Another very important element of my invention is a stationary utilities entrance assembly enclosed within the vertical column and supported adjacent the utilities stem which comprises: means for supporting the stationary assembly upon the stem; an inner conduit (for fluid utilities) communicating with its counterpart in the utilities stem and comprising an extension of that counterpart; an outer fluid utilities conduit which has a portion thereof concentrically disposed around a portion of the inner conduit, the outer conduit communicating with its counterpart in the utilities stem and comprising an extension of that counterpart; means for sealingly introducing a portion of the inner fluid utilities conduit within a portion of the outer fluid utilities conduit; a rotary T for providing an exit for the inner fluid utilities conduit and for rotatably connecting the outer conduit to a distribution conduit communicating with a plurality of remote utilities outlets associated with the building structure; a rotary 90 L for rotatably connecting the inner conduit to a distribution conduit communicating with a plurality of remote utilities outlets associated with the building structure; means for electrically insulating a portion of the outer fluid utilities conduit; a plurality of electrically insulated conducting rings concentrically disposed around a portion of the outer fluid utilities conduit; means for supporting the rings in place; means for supplying electrical current to each of the rings from a source of supply; electrically conducting brushes for contacting the perimeters of the rings and conducting power to a plurality of remote utilities outlets associated with the building structure; means for mounting the brushes to rotate about the perimeters of the rings.
Another element of my invention is a means for coveringly ventilating the vertical support column.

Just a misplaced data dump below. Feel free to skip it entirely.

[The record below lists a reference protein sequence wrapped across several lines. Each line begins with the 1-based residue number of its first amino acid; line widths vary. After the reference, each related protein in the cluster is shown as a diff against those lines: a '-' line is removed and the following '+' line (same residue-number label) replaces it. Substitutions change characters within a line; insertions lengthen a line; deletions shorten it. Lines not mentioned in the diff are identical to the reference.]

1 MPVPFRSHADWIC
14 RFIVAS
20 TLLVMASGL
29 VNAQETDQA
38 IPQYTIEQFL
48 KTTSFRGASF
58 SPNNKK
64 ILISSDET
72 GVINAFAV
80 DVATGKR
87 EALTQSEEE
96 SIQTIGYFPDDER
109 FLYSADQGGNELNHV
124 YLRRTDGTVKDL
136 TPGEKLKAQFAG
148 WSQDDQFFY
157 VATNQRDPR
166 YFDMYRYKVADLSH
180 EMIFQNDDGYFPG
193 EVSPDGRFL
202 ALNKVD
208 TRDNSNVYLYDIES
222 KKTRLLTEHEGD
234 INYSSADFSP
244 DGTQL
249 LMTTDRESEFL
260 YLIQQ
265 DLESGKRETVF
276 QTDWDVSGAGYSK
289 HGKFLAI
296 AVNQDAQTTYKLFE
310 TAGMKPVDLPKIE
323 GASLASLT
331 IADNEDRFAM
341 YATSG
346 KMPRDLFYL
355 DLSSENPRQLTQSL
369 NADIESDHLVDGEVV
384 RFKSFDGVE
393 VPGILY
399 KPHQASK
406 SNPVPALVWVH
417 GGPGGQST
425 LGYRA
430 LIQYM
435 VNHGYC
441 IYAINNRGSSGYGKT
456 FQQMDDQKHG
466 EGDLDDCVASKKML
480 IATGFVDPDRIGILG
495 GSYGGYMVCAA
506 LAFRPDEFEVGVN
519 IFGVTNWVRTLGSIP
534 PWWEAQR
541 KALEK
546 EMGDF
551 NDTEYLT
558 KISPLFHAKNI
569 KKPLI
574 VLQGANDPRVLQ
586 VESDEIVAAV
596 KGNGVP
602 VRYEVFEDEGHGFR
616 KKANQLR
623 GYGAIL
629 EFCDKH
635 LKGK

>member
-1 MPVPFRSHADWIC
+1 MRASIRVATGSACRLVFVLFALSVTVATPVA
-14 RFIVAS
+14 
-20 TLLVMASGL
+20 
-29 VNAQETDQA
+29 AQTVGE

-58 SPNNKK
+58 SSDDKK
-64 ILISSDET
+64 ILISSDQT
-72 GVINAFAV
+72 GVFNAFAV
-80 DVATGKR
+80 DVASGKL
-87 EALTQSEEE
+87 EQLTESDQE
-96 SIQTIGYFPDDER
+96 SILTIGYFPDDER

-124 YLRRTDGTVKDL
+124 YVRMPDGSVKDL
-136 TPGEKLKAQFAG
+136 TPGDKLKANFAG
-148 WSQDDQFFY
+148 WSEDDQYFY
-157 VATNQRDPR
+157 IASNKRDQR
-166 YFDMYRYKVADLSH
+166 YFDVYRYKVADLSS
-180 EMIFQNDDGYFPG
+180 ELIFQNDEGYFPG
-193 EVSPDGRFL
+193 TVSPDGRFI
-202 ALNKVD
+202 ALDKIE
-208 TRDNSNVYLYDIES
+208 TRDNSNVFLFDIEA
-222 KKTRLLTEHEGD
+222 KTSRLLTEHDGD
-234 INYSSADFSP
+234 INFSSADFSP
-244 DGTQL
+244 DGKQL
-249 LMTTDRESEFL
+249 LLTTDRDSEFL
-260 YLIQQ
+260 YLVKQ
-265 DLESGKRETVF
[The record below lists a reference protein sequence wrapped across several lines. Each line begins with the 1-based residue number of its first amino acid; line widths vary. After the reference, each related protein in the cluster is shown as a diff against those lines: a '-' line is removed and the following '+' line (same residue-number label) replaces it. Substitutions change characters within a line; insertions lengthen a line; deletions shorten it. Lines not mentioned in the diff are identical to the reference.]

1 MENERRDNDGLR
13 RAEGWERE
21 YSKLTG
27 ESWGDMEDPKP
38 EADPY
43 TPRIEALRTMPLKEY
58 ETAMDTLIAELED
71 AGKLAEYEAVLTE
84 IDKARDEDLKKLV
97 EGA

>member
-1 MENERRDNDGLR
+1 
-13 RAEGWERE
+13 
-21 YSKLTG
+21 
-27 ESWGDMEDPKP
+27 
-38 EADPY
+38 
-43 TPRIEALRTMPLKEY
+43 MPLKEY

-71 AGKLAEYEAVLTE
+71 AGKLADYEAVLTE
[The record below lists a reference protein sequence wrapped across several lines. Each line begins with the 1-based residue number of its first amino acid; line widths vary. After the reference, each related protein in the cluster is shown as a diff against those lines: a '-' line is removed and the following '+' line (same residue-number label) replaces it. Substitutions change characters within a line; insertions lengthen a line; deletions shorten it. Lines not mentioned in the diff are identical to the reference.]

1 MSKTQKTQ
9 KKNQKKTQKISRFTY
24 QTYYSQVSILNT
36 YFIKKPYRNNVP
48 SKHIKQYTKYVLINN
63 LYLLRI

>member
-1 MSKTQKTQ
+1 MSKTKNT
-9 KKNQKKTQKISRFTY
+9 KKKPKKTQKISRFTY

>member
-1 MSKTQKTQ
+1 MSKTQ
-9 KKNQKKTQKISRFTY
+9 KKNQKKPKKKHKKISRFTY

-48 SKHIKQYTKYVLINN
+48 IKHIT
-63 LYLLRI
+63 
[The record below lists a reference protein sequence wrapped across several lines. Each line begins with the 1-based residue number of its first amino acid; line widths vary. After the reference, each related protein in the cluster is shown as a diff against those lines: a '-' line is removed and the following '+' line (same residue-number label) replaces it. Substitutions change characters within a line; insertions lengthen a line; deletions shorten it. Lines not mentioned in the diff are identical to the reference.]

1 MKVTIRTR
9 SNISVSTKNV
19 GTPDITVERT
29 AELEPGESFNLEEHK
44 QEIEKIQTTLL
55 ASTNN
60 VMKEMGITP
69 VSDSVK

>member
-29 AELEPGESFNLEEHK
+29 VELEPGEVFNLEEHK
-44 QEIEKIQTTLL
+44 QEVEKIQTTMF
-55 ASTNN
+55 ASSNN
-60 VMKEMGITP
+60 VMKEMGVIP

I provide a door in the vertical support column which is adapted to provide access to the utilities-entrance module for repair purposes.
I also provide means for connecting a sky hook to the top of the vertical support column for the purpose of transporting the same.
And finally, I provide a means for rotatably supporting the support column which comprises: a floor attached to the bottom of the column; a plate disposed upon the top of the pedestal; an annular channel disposed between the pedestal and the vertical column and coaxially positioned with respect to the column and the utilities stern; a plurality of spaced ball bearings disposed within the channel and adapted to roll between the floor and the plate; a plurality of bolts depending from the floor and radially disposed around the perimeter of a circle larger than the channel; and rollers rotatably attached to the bolts, the rolling surfaces of the rollers being adapted to laterally support the vertical column.
Turning now to the drawings in which a presently preferred embodiment of my invention is illustrated, the functional relationship of the major components of my invention as illustrated inFlG. l are a pedestal l, a rotatable hollow vertical support column 2 which extends upwardly from and which is rotatably supported upon the pedestal l. The pedestal has a duct 3. Disposedwithin the hollow vertical support column 2 and the duct 3 is the utilitiesentrance module 4.
The duct 3 encloses an annular utilities stem which serves a dual purpose. The utilities stem 5 encloses utilities conduits 6. These utilities conduits are connected to outside sources of supply of the various utilities. When first introduced into the conduit, they are disposed in side-by-side relationship. Among the utilities which are conducted in through the stem 5 are water, gas, electricity and telephone. The stem 5 also provides support for that portion of the module 4 which accomplishes the distribution of the various utilities to remote places associated with the structure. The several utilities conduits emerge from the top of the stem 5 and are there separated for ease of access. As viewed in FIG. 1, there are electrical utilities conduits separated from the fluid utilities conduits consisting of gas conduit 8 and water conduit 9, which are better illustrated in FIG. 3.